Guardian Profile of the First Latina Leader of the National Education Association

In this photo taken Sept. 19, 2014, National Education Association (NEA) President Lily Eskelsen Garcia poses with her guitar after an interview with The Associated Press in her office at NEA headquarters in Washington. (AP Photo/J. David Ake)In this photo taken Sept. 19, 2014, National Education Association (NEA) President Lily Eskelsen Garcia poses with her guitar after an interview with The Associated Press in her office at NEA headquarters in Washington. (AP Photo/J. David Ake)

Over at the Guardian, Payday Senior Labor Reporter Mike Elk has a profile of why NEA President Lila Eskelsen Garcia is so optimistic about the future of organized labor:

As the first Latina president of the NEA, García believes the #MeToo movement against sexual assault and harassment has drawn new energy into America’s teachers’ union, whose ranks are 77% women and whose members have launched a series of high profile, and successful, strike actions for better pay and more funding for public schools. With nearly one quarter of all union members being teachers, García says the teachers strikes have made important connections between organized labor, communities of color, and women.

“If you look at the strongest unions today, they are our public sector education unions and these are unions that by and large are made up of women with women leaders,” said García. “We aren’t not sitting by and accepting the status quo.”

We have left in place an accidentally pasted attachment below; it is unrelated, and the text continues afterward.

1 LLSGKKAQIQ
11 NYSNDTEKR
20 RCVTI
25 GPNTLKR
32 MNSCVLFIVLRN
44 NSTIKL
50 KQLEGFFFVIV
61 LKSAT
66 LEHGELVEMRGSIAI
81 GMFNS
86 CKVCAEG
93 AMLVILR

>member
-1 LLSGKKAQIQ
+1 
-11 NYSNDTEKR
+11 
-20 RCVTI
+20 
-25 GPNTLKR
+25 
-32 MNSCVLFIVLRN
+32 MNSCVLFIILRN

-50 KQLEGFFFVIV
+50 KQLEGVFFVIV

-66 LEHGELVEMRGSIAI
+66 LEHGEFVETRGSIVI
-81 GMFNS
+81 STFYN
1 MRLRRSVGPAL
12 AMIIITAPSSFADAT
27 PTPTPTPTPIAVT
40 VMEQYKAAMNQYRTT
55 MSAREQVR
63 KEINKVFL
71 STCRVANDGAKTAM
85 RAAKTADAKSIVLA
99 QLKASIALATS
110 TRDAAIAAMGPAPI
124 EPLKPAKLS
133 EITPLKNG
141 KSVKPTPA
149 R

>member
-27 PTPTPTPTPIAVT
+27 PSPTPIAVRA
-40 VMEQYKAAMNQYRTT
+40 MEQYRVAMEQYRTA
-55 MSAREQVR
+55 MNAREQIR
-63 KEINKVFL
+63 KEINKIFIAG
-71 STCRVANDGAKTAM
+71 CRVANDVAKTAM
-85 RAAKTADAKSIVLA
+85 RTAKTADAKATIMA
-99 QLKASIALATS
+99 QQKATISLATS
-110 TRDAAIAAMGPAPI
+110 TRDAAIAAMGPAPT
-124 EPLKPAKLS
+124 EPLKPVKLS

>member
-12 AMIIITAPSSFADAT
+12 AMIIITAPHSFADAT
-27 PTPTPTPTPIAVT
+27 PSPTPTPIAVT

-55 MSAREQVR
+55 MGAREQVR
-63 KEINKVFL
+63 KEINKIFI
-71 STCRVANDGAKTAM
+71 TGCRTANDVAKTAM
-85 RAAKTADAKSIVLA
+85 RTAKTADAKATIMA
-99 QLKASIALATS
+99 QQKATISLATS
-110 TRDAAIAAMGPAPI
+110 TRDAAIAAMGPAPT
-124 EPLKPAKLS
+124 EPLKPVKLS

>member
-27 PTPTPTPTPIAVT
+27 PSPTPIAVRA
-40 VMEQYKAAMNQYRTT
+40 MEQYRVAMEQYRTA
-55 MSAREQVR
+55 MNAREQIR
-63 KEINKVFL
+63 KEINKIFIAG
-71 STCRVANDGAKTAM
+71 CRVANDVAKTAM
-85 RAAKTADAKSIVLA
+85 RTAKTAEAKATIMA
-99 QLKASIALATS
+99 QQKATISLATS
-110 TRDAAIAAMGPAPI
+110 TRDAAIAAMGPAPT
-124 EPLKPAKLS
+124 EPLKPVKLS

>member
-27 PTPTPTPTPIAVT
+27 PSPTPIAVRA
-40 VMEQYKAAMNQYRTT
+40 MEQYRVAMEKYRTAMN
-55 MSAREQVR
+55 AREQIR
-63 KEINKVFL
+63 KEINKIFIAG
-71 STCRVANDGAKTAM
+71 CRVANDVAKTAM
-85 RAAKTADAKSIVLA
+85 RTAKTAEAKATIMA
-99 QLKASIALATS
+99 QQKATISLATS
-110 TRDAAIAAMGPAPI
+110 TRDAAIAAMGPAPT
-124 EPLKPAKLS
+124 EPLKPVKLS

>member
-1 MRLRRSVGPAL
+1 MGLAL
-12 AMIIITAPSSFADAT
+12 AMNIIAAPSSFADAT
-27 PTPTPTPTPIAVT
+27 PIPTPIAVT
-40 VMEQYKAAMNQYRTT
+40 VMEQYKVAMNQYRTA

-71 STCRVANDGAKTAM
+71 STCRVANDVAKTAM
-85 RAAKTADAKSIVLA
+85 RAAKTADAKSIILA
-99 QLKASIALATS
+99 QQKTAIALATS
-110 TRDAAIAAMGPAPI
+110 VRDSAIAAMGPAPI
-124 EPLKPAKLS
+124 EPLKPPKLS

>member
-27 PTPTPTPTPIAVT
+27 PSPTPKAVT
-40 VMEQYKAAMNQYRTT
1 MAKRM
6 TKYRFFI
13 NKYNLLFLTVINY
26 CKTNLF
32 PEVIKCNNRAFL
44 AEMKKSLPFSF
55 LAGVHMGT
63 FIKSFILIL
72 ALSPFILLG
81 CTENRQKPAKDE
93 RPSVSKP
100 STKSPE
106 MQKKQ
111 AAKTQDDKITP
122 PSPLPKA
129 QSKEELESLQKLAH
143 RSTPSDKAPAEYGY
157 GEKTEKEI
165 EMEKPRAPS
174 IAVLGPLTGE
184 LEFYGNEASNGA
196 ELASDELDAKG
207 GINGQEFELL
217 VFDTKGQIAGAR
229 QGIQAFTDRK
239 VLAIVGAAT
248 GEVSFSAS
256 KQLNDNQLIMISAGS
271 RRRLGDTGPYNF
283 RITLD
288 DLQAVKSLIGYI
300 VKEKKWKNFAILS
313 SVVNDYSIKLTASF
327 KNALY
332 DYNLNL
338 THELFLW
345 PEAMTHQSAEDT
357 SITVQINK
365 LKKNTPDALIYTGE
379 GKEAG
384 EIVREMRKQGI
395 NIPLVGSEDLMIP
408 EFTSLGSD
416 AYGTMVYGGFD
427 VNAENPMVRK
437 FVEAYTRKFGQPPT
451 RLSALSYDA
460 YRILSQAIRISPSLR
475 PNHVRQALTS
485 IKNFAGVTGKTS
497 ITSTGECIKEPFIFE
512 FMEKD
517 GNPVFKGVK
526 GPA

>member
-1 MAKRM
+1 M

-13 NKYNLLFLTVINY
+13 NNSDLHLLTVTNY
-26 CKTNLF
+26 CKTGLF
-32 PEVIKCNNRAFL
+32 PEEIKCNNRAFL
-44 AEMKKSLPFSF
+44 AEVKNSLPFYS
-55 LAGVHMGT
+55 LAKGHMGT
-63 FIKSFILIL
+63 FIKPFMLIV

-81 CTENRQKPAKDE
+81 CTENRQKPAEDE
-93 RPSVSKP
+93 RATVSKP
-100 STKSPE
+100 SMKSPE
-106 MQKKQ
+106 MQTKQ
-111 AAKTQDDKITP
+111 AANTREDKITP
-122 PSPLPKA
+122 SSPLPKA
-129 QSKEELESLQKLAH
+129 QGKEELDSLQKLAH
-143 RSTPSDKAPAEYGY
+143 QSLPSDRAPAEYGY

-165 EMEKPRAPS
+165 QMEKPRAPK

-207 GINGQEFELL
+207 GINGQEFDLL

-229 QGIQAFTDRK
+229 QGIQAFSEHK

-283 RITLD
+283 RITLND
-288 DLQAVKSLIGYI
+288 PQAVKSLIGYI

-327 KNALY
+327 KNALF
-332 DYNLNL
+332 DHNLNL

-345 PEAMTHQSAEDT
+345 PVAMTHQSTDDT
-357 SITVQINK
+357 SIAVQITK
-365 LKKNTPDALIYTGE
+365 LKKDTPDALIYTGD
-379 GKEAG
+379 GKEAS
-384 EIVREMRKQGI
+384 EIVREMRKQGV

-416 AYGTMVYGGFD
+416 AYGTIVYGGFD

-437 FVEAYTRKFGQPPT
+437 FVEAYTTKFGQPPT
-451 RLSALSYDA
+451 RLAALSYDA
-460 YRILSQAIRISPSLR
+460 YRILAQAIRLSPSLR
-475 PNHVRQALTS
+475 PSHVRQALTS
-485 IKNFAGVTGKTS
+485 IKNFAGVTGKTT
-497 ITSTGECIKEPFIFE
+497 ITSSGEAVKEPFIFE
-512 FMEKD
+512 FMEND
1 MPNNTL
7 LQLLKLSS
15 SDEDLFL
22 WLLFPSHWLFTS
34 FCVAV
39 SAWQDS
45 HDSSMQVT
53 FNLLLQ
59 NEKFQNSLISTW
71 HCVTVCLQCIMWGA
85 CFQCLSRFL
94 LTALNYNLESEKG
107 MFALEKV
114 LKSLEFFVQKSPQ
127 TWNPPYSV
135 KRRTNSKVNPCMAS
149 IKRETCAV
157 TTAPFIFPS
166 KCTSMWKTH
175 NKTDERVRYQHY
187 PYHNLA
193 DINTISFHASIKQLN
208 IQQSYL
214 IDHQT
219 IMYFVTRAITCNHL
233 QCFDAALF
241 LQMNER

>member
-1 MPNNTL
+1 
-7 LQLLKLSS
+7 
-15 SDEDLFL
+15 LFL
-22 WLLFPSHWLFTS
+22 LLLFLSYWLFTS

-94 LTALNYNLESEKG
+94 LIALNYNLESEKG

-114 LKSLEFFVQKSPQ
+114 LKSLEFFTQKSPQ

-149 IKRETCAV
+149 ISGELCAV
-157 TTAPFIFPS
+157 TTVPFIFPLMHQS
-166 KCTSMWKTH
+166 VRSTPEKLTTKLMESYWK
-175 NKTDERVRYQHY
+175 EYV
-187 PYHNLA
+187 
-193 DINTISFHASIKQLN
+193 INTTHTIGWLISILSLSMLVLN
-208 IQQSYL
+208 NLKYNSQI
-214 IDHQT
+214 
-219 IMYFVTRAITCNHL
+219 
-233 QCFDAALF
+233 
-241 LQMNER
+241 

Studies show that by 2020, the majority of the workforce will be women and that by 2030, the majority of the workforce will be people of color. Increasingly, a majority of the gains of the labor movement are coming among women and people of color – groups that are more likely to be active in unions than their more conservative white male counterparts.

For more go the Guardian, to read the full story. 

About the Author

Mike Elk
A protege of Bill Greider, Mike Elk is an Emmy-nominated labor reporter who covered Lula & the drug war in Brasil and spent years covering union organizing in the South for The Guardian. In 2016, he used his NLRB settlement from being fired illegally for union organizing at Politico to start the crowd-funded Payday Report. The son of retired United Electrical Workers (UE) Director of Organization Gene Elk, he was once described as an "abrasive gadfly" by the New York Times for his role in exposing sexual misconduct in the labor movement. He lives in his hometown of Pittsburgh. Email: [email protected]

Be the first to comment on "Guardian Profile of the First Latina Leader of the National Education Association"

Leave a comment

Your email address will not be published.


*


This site uses Akismet to reduce spam. Learn how your comment data is processed.